Stories tagged jumbo squid

We've documented many human vs. wildlife conflicts here on the Buzz. But here's one I've never heard of before that ended in a sad manner. What do you think of its outcome? Want a little more man v. beast news? Read about a chain saw/mountain lion encounter in Wyoming. But jumbo squid off the coast of San Diego scored a victory for the animal kingdom this week.

Jul
25
2007

These three stories are all about weird fish.  No, not the restaurant in SF, but the wet kind.: Photo by lawgeek at flickr.com
These three stories are all about weird fish. No, not the restaurant in SF, but the wet kind.: Photo by lawgeek at flickr.com

I surf the web. I read the blogs. I see stuff that looks interesting, and I file it away, They accumulate, they reach critical mass, and they burst forth in full, horrendous flower.

Which is a roundabout way of saying, I’ve seen a few interesting articles on marine life lately, and rather than write three separate posts, I thought I’d wrap them all up into one.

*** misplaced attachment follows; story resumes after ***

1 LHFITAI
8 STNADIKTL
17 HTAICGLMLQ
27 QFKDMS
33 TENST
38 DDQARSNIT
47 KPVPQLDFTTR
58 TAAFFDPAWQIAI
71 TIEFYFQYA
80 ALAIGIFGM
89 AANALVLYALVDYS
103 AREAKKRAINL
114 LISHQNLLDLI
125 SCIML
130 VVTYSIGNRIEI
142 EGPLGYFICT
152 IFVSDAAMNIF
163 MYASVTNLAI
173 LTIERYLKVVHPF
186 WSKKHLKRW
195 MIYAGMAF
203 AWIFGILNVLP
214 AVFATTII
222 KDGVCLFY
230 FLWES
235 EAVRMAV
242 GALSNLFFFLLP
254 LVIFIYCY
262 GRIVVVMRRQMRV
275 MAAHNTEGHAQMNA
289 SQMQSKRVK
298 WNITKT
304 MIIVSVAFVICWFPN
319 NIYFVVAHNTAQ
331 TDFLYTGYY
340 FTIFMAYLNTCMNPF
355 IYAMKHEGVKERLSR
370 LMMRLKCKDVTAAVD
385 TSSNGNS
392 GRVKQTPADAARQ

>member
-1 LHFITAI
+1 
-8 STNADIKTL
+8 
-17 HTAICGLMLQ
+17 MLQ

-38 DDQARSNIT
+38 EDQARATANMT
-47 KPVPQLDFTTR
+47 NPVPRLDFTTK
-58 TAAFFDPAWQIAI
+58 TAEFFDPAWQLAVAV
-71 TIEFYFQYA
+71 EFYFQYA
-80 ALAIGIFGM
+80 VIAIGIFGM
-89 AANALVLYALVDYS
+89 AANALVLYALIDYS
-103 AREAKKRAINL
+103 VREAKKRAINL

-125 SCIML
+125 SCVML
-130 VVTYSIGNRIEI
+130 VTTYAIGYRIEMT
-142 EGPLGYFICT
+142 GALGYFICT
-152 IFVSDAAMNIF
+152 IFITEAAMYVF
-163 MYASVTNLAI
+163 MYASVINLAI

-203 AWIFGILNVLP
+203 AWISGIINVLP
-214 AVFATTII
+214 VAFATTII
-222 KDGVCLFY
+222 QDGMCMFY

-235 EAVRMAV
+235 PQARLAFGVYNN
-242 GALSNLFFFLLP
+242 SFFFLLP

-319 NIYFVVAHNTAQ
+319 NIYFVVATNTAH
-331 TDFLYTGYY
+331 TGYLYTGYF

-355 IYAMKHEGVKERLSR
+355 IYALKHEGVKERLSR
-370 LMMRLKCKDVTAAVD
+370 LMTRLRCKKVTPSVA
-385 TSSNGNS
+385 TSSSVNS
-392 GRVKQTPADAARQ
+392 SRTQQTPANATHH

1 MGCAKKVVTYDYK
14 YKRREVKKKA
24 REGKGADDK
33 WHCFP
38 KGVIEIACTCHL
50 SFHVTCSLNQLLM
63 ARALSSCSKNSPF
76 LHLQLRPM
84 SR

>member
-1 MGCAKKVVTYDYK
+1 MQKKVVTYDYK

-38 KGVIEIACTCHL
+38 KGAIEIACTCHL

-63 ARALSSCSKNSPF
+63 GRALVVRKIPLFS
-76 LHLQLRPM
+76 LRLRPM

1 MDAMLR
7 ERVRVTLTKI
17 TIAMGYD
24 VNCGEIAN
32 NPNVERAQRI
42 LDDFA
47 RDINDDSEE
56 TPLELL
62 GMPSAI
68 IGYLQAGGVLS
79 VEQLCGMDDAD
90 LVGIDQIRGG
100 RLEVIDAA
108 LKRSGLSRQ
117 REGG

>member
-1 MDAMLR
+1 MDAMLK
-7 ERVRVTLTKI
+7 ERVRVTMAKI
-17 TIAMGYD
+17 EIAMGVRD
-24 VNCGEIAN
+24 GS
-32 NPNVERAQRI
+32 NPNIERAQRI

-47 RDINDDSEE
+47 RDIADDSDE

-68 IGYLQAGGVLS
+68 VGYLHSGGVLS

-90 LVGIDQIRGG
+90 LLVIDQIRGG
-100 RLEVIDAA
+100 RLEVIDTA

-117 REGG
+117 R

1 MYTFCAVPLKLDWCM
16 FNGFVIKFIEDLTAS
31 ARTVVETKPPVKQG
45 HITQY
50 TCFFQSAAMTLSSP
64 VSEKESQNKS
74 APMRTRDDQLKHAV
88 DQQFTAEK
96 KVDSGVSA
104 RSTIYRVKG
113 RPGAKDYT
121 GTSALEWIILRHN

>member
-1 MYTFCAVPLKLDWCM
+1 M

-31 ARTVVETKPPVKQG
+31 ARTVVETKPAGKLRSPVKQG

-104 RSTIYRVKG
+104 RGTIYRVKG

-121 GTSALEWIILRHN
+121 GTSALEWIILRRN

Octosquid

Scientists in Hawaii have discovered a new deep-sea creature with the arms of an octopus and the mantle of a squid. Dubbed “octosquid,” it was caught in the filter of a deep sea pipeline.

Hungry squid invade California

Humboldt squid, a giant predator that can grow 7 feet long and weigh up to 110 pounds, has expanded its range into central California. It normally hangs out in tropical waters from Peru to Costa Rica. But fishing pressures have reduced its natural predators – tuna, swordfish and sharks – resulting in a squid population explosion. They have moved north into new territory. Humans, seals, otters and other mammals have nothing to fear, but the squid do eat large amounts of hake, anchovy and other commercial fish.

Sea monsters

Check out this photo gallery of weird, cool creatures of the deep.

Mar
18
2005

More than 100 dead jumbo squid have washed up on the California coast since Sunday. Scientists haven't yet figured out why.

Humboldt squid normally live and hunt 3000 feet below the ocean's surface. This year, they seem to be swimming north from Mexico, following food sources that are bringing them closer to the surface and the shore.

Some scientists think that overfishing in Mexico may be reducing the amount of food available for the squid, forcing them to migrate into Southern California. (The squid may be confused by sand churned up by tides.)

Other scientists are studying the contents of the squids' stomachs, trying to determine if they're being poisoned somehow. (Large numbers of dead squid washed up on the shore in the same area in January, about a week after an oil spill from an undetermined source coated seabirds off the California coast.)

Research continues...